Think before you discount

Until recently, “social media fatigue” has been the most dangerous “condition” that we social media marketers have had to combat.  Now, however, with the recent trend toward frequent deep discounts and coupon offers, we are risking an even more serious condition of “offer fatigue.”

Social media fatigue is of course of concern to social media marketers, but I think it will continue to be seen most often as simply an unfortunate side effect to the incredible advances that social media has brought to human connections and access to information.  Offer fatigue, on the other hand, has serious consequences for our brands.

Using coupons in a digital world the same as they were used in traditional distribution is very dangerous to brand equity.   Constantly discounting a product through frequent couponing or huge deal discounts on products  – and especially services — destroys brand equity and lowers perceived value.

Consider a service such as Groupon, which offers coupons for substantial discounts of its clients’ products and services.  Great news for customers, but not so great news for Groupon’s clients.  As many understand,  Groupon is not an ecommerce business – its value is in lead generation… but I’m not sure these “leads” are as valuable as Groupon clients may think.

While there is of course great value in catching an initial sale from an otherwise inactive shopper, the challenge shows up when we try to build an ongoing relationship with this “hot” lead.  They will continue to expect these deep discounts, because they will see those discounted prices as the actual value of the product or service. It is extremely difficult to turn a workable percentage of those ‘lost leader” buyers into profitable customers and have a metric that covers the upfront investment.   In many cases, it is easier to gain a repeat buyer through moderate discounts and infrequent coupon offers.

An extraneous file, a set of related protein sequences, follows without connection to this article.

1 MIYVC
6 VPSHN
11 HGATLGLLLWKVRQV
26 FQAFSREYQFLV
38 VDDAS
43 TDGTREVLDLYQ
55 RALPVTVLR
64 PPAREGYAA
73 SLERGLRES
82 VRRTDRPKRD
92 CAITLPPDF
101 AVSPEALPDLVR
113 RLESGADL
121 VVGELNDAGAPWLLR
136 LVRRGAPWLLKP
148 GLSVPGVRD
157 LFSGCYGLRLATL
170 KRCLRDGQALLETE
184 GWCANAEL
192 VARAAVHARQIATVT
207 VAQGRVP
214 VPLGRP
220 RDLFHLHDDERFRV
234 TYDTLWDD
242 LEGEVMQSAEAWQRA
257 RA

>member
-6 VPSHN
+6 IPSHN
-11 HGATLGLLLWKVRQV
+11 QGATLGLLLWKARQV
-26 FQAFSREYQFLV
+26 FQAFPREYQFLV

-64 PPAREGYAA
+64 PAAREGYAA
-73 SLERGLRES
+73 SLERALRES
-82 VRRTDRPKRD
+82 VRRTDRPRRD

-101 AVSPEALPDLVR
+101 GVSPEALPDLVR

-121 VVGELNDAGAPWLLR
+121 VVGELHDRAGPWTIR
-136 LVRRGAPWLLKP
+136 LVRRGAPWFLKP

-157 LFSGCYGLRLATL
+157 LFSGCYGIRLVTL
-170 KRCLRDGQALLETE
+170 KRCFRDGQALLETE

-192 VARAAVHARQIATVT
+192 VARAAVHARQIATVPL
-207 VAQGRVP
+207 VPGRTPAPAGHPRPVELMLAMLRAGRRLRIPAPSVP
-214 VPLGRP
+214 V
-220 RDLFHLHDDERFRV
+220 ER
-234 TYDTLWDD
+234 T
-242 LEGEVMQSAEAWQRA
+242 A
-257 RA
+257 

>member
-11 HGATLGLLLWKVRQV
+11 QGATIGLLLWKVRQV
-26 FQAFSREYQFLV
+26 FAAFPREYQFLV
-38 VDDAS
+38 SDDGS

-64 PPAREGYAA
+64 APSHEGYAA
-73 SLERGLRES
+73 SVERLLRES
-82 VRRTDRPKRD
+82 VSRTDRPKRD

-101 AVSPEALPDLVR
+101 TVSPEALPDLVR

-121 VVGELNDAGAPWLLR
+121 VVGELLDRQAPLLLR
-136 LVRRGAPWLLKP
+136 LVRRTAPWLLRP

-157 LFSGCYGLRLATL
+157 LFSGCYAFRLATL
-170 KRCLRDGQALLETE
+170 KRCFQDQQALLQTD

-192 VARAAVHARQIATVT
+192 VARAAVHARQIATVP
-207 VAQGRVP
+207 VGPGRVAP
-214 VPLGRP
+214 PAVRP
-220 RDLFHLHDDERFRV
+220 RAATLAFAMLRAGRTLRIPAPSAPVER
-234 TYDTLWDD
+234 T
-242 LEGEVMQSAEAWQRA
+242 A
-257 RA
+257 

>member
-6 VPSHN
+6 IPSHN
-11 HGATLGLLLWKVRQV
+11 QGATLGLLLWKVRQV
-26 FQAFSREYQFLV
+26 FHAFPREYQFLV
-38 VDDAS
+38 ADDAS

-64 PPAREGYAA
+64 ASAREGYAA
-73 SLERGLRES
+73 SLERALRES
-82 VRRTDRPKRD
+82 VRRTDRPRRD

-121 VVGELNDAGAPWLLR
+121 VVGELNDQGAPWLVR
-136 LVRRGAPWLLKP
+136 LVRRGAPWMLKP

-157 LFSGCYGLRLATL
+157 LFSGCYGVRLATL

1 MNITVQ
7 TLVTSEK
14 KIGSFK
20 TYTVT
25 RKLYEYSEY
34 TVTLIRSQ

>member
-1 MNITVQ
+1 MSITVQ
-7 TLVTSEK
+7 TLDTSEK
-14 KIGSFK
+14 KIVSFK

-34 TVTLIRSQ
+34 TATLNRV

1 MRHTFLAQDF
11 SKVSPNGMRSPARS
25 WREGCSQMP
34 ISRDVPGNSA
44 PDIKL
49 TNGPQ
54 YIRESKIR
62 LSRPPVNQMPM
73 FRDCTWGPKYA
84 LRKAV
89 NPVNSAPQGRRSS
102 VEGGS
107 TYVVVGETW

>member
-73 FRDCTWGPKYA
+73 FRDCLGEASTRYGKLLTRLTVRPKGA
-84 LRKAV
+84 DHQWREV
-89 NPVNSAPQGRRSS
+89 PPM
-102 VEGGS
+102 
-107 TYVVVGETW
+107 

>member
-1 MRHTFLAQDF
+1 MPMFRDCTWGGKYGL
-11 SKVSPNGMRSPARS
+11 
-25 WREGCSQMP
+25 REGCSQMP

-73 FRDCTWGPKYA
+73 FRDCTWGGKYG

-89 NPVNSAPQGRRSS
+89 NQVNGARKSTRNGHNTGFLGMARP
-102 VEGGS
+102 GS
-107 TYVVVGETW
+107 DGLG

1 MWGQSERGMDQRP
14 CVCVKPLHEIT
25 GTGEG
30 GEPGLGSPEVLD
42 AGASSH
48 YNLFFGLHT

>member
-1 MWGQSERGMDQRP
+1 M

One way to think of it is that many brands are beginning to suffer from the delivery pizza effect.  A $15 pizza is now worth $10 in the eyes of most consumers because of constant discounts, 2 for 1 coupons, etc.   Offer a discount often enough and that lower price becomes the expected price… and, in the consumer’s mind, the actual value.

“Coupons create new trial. As a mom I love the satisfaction of knowing that I saved my family money by using coupons. By using a coupon I am in control of my budget not the retailer,” commented Social Fabric® member Melissa Garcia of ConsumerQueen.com. “If brands were to take coupons away and only go for low price that might work for awhile but eventually the low price becomes regular price in my mind. So your back to square one.”

Brand equity is seriously at stake here.  We marketers need to band together to preserve the ability to be recognized and compensated for the true value of our products and services.  Don’t get in the game of over-couponing, under-bidding and de-valuing.  Please, discount responsibly.

Ted Rubin

Originally posted at Collective Bias

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